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‘Splitting law school curriculum’ll guarantee effective practice’



‘Splitting law school curriculum’ll guarantee effective practice’

Pascal Izuchukwu Ekeh is an alumnus of the University of Ibadan, where he read law between 2011 and 2016. Ekeh, who was called to the Bar in 2017, speaks to JOHN CHIKEZIE on his experience, challenges, fond memories since he was called to the Bar


Pascal Izuchukwu Ekeh attended Trinity Primary School and Okota Secondary School in Isolo, Lagos between 2004 and 2010 before his admission to study law at the University of Ibadan, where he obtained his LL.B.
Ekeh, who plies his law trade in Lagos, was called to Bar in 2017. He is from Imo state.

Passion for justice
My decision to study law was not born out of some sort of epiphany. I can’t point to any particular incident that influenced my choice and I did not choose law because I was short of options. From a tender age, I had the intuition that law is what I was going to study. Along the line, I picked up the idea that being a lawyer will afford me the opportunity to help the oppressed. That must have been at the period when human rights activists were always loud on television, decrying injustices being meted out to people by the law enforcement agencies. In the course of my study at the university, I discovered other reasons why I love law. The major among them being that, as a lawyer, I get to influence policies and give my opinion on a wide range of issues. I find new reasons every day, even on days when life gives me reasons why I shouldn’t have studied law.

First court appearance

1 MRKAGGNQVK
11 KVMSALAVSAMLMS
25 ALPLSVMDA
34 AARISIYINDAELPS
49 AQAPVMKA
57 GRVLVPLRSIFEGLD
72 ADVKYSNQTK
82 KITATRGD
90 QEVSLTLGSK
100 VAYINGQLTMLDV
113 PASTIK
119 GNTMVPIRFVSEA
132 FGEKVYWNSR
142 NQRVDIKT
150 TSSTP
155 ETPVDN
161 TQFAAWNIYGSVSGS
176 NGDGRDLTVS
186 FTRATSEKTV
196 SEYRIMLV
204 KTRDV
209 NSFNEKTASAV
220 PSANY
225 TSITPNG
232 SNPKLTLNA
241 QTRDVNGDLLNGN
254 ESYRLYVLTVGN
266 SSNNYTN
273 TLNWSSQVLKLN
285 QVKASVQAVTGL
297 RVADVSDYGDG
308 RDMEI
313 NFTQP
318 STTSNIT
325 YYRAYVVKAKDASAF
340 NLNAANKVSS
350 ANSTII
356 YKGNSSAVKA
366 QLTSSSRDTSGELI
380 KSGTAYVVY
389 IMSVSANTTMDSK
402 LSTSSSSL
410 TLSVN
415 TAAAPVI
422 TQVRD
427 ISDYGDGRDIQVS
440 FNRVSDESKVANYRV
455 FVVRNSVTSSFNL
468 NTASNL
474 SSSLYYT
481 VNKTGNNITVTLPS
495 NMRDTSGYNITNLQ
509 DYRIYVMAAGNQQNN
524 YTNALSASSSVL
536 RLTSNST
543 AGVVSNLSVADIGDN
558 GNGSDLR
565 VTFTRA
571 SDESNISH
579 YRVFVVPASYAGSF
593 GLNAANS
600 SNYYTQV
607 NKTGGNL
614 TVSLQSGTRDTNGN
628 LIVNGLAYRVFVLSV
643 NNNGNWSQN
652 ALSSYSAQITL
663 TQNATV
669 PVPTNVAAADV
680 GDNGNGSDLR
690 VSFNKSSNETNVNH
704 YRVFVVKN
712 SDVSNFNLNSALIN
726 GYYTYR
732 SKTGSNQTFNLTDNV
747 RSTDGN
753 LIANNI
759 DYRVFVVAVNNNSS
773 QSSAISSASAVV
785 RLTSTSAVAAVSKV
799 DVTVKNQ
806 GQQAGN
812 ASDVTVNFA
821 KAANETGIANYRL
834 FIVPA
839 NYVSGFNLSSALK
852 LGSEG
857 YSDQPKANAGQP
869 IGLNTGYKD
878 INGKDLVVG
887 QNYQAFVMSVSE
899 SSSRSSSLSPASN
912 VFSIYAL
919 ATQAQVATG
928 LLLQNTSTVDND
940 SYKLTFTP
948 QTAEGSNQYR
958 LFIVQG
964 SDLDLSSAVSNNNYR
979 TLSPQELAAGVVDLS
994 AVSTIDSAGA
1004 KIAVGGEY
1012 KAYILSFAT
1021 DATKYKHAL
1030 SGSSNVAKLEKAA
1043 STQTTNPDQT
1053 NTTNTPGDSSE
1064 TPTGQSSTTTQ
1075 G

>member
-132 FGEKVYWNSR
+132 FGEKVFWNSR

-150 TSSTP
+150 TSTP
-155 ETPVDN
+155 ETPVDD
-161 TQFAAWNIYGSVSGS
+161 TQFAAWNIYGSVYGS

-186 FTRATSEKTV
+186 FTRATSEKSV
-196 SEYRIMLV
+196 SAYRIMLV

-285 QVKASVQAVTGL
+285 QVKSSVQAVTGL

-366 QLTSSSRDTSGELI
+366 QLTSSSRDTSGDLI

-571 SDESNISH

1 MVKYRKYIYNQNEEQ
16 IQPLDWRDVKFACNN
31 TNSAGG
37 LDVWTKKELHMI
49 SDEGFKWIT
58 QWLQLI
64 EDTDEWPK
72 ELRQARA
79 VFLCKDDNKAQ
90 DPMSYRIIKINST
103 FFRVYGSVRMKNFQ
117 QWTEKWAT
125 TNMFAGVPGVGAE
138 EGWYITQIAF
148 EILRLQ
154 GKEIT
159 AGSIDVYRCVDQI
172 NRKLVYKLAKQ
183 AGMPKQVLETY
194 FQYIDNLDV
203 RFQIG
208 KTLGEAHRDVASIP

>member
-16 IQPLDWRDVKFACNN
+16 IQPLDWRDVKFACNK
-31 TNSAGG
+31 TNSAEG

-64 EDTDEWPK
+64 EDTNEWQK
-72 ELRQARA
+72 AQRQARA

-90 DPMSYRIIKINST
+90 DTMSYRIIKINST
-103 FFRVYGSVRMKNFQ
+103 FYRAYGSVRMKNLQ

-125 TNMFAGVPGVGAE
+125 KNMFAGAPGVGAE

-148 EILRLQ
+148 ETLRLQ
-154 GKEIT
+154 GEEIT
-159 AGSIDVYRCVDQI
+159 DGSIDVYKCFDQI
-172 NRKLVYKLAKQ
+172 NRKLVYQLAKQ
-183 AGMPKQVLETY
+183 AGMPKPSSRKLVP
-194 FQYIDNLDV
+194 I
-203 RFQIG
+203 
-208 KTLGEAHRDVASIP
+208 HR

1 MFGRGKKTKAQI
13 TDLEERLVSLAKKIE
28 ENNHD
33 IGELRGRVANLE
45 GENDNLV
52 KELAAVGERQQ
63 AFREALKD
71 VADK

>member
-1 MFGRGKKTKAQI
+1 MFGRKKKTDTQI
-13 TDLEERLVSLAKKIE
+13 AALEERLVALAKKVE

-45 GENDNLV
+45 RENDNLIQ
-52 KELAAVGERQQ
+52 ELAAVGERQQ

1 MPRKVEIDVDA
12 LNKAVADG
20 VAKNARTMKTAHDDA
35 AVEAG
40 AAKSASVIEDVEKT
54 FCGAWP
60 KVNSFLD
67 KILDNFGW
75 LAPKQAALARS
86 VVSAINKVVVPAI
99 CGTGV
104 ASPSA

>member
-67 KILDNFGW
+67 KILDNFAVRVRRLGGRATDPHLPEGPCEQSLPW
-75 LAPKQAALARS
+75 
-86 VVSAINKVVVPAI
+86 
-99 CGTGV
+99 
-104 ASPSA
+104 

My first court appearance was stunning. I was handed a file a day after I resumed work and asked to appear in court the next day. The instruction was for me to get an adjournment as the counsel personally assigned to the matter was in another court. I studied the file well and was confident I’ll be in and out of court within ten minutes. When the magistrate sat and my matter was called, the whole story changed. Counsel on the other side was not in the mood and didn’t care if I was dying and needed an adjournment. She told the court that we were deliberately trying to stall the matter by not moving our notice of preliminary objection. She said we couldn’t even call her to inform her we will not be moving the application. The court took sides with her and ordered me to move the motion. All the pleas that I was only holding the brief for my colleague fell on deaf ears. At a time, I felt like walking up to the judge to tell her to take it easy as that was my first appearance. But I was compelled to move the application. I eventually did. That incident reminded me to always be prepared as a lawyer.

I had the compulsory court attachment at the Ikeja High Court and the chambers attachment at Segun, Sipeolu and Associates, Ikeja. As an undergraduate, I also interned in three firms. The internships and court attachment gave me an inkling of what to expect when I become a lawyer. Currently, I’m undertaking my National Youth Service at the Law Firm of Jackson, Etti & Edu. The lawyers have been supportive, patiently explaining concepts to me, challenging me to study more and ask questions and correcting me whenever I err.

Justice system
Regarding criminal justice system, Nigeria still has a long way to go. I know steps are being taken to sanitize the criminal justice system but we need to do more especially as it concerns the police and other law enforcement outfits.

Law school experience
My law school experience was interesting but demanding. I had to contend with the heavy academic workloads and lengthy lecture hours. However, I made some friends in the process and came out with a fair grade. I will like the Nigerian Law School to improve the state of the facilities at the Law School. Also, it will be great if the university and law school curriculum could be redesigned to make law school two years in order to reduce the workload and ensure we learn better. The short period forces one to study to pass instead of actually understanding the concepts.
The lecture routine was intense. We attended classes in the morning, usually from 9a.m. to 2 p.m. Then, we met for group meetings in the evening to work on group assignments. We had to read ahead of the class and solve pending tasks.

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